From a geopolitical standpoint, there are various views about the Korean peninsula. However, looking at the map, Korea lies between China and Russia on the Asian continent, facing Japan and the United States across the sea. Korea should combine and refine the cultures of these neighboring countries to construct a new culture, an endeavor that must achieve significant results. Moreover, by nurturing Korea’s inherent culture, such as that of the Baekje and Silla kingdoms, we can look forward to the growth of an even better new culture. (October 31)
Through the Newspaper Pages
By Katō Manji
The desperate struggles of the defeated nations, beginning with the establishment of the Badoglio government in Italy and the subsequent occupation by British and American forces, and then spreading to France and the smaller Balkan countries, were tragic to the extreme. These stories, transmitted via foreign telegram, were reported in Japanese newspapers, though only in a limited fashion. Japanese wartime leaders also used these real-life examples to teach the lesson that we must “win at all costs.”
However, since August 15, Japan, as a “defeated nation,” a label it has borne for the first time since its founding, has faced an increasingly severe and cold reality day by day.
As the chief of the organization department (editor) of Keijo Nippo, I have been in Korea for about three years, starting around the time when the reports of the Guadalcanal campaign began. Since then, amidst the continuously deteriorating circumstances up to this day, I have devoted my modest efforts to newspaper production and publishing. Looking back on this, there are countless things I want to write and say, but my pen is heavy, and progress is slow.
Now, Korea is moving away from Japanese rule and gathering collective wisdom for the construction of a new nation. It is truly a moment of joyous uprising. I can’t help but celebrate for the young Korea. In contrast, we are gasping under the bitter dregs of defeat, returning to a chaotic and tumultuous Japan, sinking into the depths of agony. But let us not forget about “rebuilding Japan” and the task of rising from the depths, overcoming a thousand difficulties.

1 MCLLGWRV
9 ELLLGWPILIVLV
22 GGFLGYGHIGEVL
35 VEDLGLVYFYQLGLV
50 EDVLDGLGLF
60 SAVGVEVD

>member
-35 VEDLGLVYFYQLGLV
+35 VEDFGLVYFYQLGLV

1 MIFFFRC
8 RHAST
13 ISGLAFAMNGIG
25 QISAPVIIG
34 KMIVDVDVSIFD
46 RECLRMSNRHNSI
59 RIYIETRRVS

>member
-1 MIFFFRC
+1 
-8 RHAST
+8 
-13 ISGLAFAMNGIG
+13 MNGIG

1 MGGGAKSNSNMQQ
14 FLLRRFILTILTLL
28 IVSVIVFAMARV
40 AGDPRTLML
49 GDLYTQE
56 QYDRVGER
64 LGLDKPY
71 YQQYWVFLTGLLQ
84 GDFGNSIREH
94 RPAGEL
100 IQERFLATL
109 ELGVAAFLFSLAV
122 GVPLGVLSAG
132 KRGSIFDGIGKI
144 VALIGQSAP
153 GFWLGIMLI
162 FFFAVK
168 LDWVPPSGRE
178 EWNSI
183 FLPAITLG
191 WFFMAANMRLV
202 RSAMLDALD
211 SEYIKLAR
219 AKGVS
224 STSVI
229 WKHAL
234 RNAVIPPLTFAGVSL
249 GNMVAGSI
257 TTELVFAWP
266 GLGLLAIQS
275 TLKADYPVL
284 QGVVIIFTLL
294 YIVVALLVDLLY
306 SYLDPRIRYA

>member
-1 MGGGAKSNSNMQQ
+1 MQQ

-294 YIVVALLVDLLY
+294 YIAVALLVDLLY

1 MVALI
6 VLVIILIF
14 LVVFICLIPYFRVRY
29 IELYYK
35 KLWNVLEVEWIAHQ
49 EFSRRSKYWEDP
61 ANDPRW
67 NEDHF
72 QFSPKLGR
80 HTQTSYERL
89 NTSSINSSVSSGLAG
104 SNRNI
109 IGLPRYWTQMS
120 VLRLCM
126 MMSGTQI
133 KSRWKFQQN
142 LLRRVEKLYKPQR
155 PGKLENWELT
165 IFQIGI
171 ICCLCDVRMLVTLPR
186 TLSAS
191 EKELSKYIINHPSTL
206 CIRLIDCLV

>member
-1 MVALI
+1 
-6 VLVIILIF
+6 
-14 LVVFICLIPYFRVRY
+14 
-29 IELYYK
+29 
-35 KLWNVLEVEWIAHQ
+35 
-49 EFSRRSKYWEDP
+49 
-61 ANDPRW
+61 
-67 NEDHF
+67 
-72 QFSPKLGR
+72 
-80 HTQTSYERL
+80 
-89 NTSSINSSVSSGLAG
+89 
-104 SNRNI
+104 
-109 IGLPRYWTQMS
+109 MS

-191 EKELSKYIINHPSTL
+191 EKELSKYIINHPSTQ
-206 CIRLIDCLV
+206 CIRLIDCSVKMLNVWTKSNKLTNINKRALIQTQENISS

Due to my job, I never stepped out of the editorial office, let alone had the chance to do any inspections within Korea or make many influential Korean acquaintances. However, I am satisfied and take joy in saying goodbye, having known about 400,000 readers through the newspaper pages for about three years.
By Ōta Kōichi
The coldness of the desk, resonating with the warmth of the Indian summer outside the window, strikes my heart, reminding me that this is my last page as a reporter for Keijo Nippo.
Looking back, these days have been tumultuous, like being tossed in fierce waves. Even while attending press conferences at the military government office and witnessing the fresh stirrings of a new Korea being born, I was aware of the thinness of my own shadow. It was a lonely realization, but this was my last remaining duty and my greatest joy. Yet, today marks the end of my qualification to sit in that seat.
This April, I experienced two disastrous firestorms in Tokyo. Seeing sprouts emerging from the desolate burnt earth, I found myself shedding tears. Now, I must return to that scorched land, with a heart full of desolation and wandering thoughts, where the autumn wind now blows.
My current state of mind is like that desolate scorched earth. I am seeking sprouting light. I am certain that new sprouts of light are vigorously emerging in a new Japan. I must seek them out and nurture them to pave the way that we should follow.
Let’s go home. Farewell, beautiful city of Seoul. May there be light sprouts in your soil too.
By Ōnuma Chiyo
If my friend waiting in a thatched hut in Shinano asks me what I learned from Korea, I would spontaneously reply, “I learned the taste of kimchi.”
My time in Korea was spent in a short period suffering from catarrh, waiting to return to work and being overwhelmed by daily life. I had no leisure to explore the local historical sites, since I spent that time convalescing while reading the meager literature available.
Therefore, my life in this land felt empty, but one unforgettable thing that remained with me was the taste of kimchi. As I gradually became accustomed to its complex and varied flavors, it paralleled how I slowly assimilated into life in Korea. During that time, I became indifferent to the copious yellow dust and the pungent smell of garlic. The scent of the clay soil conveyed a sense of romance. The intense taste of kimchi served as a pleasant sedative to the intense emotions within me, leaving a lasting imprint on me due to its strength.
Though my time here was just over a year, I encountered an unfathomable rush of history. In my heart, which seeks to step into the world of contemplation, this significant event also provided a lesson that could be considered great in some sense.
In the remainder of my life, my heart will probably cherish the taste of kimchi with nostalgia, and hold an unbearable longing for the life I lived in this land for just over a year.